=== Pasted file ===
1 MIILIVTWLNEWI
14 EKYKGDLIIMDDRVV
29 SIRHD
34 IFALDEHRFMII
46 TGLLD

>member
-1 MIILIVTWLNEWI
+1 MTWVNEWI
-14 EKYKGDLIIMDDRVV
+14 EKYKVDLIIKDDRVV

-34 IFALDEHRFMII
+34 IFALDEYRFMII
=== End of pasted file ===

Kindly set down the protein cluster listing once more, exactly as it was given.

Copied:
1 MIILIVTWLNEWI
14 EKYKGDLIIMDDRVV
29 SIRHD
34 IFALDEHRFMII
46 TGLLD

>member
-1 MIILIVTWLNEWI
+1 MTWVNEWI
-14 EKYKGDLIIMDDRVV
+14 EKYKVDLIIKDDRVV

-34 IFALDEHRFMII
+34 IFALDEYRFMII